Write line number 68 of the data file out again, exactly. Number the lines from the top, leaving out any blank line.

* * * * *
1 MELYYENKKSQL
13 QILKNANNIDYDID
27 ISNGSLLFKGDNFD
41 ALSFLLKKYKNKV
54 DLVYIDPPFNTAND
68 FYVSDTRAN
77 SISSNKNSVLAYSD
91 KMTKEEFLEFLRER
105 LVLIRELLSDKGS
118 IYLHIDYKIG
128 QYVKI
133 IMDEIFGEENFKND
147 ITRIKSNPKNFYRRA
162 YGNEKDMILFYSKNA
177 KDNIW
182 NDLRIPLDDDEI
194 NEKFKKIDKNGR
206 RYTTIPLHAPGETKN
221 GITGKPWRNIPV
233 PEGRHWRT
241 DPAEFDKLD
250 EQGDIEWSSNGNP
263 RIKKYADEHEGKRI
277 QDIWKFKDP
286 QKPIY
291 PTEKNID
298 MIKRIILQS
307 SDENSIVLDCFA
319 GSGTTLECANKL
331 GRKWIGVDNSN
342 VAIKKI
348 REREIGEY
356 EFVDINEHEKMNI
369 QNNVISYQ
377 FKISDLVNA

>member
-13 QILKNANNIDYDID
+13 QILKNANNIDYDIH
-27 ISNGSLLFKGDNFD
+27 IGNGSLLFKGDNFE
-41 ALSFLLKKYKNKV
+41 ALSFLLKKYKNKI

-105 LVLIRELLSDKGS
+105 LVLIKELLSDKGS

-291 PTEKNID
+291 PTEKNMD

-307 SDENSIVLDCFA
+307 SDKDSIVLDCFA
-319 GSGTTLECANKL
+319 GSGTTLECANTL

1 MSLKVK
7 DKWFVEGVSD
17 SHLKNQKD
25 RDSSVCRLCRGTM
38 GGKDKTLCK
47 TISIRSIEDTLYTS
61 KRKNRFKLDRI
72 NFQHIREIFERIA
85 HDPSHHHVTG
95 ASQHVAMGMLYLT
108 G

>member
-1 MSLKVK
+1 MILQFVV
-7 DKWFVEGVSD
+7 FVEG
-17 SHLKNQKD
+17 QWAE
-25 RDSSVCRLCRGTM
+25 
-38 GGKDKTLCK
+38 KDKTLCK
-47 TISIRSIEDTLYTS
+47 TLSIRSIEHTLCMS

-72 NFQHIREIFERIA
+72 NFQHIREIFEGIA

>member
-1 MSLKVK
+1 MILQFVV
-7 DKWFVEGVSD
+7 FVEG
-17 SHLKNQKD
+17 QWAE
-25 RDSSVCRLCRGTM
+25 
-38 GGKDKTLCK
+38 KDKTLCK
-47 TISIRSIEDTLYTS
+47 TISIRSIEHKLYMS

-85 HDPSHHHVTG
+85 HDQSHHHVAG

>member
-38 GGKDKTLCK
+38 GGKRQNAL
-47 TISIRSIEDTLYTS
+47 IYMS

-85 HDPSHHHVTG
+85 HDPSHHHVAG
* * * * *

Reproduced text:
+17 QWAE